Carleton University is the latest victim of a ransomware attack with multiple windows system in the University’s network locked and demanding for a ransom for unlock code.
The University posted an update on November 29 on its website regarding the ransomware attack wherein it noted that the its Computing and Communications Services department detected an attempt by an external group or individual to hack into the IT network and because of this all Windows systems connected to the network could have been compromised.
The CCS urged users of Windows based systems to stop using their computers and to switch them off so as to reduce traffic on the network and allow the team working on the restoration work to carry out their activities. The CCS also asked users to ignore any ransomware messages demanding bitcoins that may appear on the screen and asked them to report to the CCS Help Desk.
A couple of hours after the initial message, another update was sent out where the University noted that users on campus are able to use their computer to conduct business, they are encouraged to do so and if they can’t then getting in touch with CCS is the next best option. In its last update the University noted: “Students, faculty and staff are advised that Carleton remains open and classes are continuing.”
The University has said that they are still trying to determine the scale of the attack and that they are also trying to find how the attack originated and if possible who are behind this.
For those of you who are not aware, a ransomware is a type of malware / malicious software that locks out the user of the system and keeps them from accessing their files until the user pays a ransom to gain access to the files.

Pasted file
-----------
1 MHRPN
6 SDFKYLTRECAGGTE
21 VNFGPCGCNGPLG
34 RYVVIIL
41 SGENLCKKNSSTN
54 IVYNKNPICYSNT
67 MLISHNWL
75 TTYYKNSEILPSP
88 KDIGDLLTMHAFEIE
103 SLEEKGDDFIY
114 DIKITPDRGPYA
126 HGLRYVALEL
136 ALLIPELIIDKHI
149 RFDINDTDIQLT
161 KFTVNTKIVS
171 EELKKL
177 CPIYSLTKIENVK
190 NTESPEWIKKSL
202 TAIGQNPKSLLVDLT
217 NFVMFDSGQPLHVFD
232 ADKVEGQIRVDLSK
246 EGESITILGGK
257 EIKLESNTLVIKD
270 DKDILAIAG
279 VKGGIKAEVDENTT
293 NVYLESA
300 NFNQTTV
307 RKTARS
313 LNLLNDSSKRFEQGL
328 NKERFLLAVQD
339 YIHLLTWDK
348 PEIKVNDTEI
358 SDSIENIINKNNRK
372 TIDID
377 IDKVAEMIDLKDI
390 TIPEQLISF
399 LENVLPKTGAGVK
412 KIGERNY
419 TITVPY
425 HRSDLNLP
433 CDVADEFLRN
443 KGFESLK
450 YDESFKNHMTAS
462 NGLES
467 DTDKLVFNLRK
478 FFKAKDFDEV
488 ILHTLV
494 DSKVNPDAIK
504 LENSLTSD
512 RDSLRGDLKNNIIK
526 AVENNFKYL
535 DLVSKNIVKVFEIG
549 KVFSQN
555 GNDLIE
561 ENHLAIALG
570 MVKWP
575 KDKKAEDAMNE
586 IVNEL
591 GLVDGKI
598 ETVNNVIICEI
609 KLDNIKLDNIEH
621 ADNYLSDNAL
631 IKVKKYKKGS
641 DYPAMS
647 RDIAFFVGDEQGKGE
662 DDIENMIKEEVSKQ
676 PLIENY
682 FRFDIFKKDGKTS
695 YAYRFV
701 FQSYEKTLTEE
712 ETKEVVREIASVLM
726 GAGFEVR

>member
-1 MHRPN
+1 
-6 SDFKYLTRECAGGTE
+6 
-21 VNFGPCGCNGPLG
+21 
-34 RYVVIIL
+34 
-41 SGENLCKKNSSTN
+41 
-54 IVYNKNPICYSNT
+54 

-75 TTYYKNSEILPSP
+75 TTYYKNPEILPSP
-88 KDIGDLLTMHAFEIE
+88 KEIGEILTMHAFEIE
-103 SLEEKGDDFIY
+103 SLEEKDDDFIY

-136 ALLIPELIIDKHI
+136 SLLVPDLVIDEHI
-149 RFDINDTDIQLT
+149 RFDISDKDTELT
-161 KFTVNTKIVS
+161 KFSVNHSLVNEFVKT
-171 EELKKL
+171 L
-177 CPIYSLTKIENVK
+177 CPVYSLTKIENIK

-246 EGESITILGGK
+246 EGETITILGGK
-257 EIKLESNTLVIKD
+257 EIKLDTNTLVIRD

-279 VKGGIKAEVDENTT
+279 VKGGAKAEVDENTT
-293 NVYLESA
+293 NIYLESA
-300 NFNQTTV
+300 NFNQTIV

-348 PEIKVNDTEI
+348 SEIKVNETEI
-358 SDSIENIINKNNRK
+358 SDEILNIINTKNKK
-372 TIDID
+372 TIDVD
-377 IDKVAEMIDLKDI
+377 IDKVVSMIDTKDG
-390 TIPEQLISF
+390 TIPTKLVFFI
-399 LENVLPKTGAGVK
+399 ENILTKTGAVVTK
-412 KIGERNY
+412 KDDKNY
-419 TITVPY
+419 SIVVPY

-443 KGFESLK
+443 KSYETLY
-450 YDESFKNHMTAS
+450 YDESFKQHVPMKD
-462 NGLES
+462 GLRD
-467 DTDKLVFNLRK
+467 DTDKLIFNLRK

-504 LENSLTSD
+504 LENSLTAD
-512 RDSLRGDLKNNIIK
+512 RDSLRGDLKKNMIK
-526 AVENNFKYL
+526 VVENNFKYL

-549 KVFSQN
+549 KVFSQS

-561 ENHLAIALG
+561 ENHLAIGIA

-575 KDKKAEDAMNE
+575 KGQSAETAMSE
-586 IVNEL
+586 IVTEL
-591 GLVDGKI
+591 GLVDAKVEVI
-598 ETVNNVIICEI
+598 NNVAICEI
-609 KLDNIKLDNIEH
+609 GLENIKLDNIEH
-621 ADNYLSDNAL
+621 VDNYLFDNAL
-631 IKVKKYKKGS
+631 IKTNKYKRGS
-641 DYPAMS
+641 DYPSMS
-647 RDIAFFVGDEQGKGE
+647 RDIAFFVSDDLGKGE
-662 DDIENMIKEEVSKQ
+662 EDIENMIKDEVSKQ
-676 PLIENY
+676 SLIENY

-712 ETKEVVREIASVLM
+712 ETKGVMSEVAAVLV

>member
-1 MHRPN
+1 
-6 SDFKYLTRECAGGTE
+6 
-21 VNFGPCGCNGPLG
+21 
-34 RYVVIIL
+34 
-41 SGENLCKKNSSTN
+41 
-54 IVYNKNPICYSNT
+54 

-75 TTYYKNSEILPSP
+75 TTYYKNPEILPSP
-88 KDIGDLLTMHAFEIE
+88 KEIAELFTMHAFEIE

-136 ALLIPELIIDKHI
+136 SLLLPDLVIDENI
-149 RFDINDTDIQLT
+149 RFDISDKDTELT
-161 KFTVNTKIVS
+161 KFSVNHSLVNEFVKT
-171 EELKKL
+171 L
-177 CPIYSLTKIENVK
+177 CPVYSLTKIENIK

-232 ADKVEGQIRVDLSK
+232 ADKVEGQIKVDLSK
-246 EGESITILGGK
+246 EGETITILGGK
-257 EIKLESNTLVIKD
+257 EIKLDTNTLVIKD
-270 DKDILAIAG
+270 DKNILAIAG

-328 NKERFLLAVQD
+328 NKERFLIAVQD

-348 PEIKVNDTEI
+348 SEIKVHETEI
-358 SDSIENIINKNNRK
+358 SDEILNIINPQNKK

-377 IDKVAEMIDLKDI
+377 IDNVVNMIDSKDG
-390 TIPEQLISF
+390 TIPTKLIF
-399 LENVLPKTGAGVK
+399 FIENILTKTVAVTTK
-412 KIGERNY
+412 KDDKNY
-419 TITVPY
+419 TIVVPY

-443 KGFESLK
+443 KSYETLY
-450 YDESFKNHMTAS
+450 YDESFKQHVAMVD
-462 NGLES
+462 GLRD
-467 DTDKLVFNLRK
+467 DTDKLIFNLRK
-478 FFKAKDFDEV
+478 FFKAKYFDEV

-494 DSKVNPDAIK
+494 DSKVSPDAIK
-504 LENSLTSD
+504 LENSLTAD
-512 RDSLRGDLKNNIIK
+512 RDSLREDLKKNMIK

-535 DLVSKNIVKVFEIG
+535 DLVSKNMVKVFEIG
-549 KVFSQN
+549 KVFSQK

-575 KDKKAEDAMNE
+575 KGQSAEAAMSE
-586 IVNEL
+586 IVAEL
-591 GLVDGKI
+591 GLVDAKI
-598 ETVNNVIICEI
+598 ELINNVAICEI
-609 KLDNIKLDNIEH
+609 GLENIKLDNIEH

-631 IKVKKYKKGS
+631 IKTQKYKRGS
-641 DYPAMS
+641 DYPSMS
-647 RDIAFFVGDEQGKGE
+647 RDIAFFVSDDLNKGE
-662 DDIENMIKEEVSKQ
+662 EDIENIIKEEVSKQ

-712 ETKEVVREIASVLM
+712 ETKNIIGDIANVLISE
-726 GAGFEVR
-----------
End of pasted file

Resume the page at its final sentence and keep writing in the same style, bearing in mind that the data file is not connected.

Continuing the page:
OPP sent out warning last month
Last month as part of the National Cybersecurity Awareness Month, the Ontario Provincial Police (OPP) sent out a warning urging people to stay alert and refrain from accessing emails that are from unknown senders. According to Get Cyber Safe Canadians receive around 156-million phishing emails every day and while most of them are blocked by spam filters, 16-million eventually make it through to users’ inbox. About 50 per cent of these emails are opened and accessed by users and as many as 800,000 phishing or ransomware links are clicked. 10 per cent of these users fall for some sort of online scam through these emails and end up sharing personal information and this means that as many as 30-million people end up being potential victims every year.
Ransomware on the other hand produces what has been called a “Police Trojan” or “scareware” because a notice pops up that appears to come from a law enforcement agency. The message is a false accusation of illegal online activities and then demands that the consumer needs to pay a fee via money transfer or credit card to unlock the computer. When the victim submits their payment details, the criminals then steal and use the victim’s personal information.
“Ransomware and phishing emails seek to elicit personal information and data needed to fuel further criminal activities. Together, we need to do all we can to convince victims to report phishing emails and ransomware incidents, which can reduce harm and victimization”, Deputy Commissioner Rick BARNUM, OPP Investigations and Organized Crime.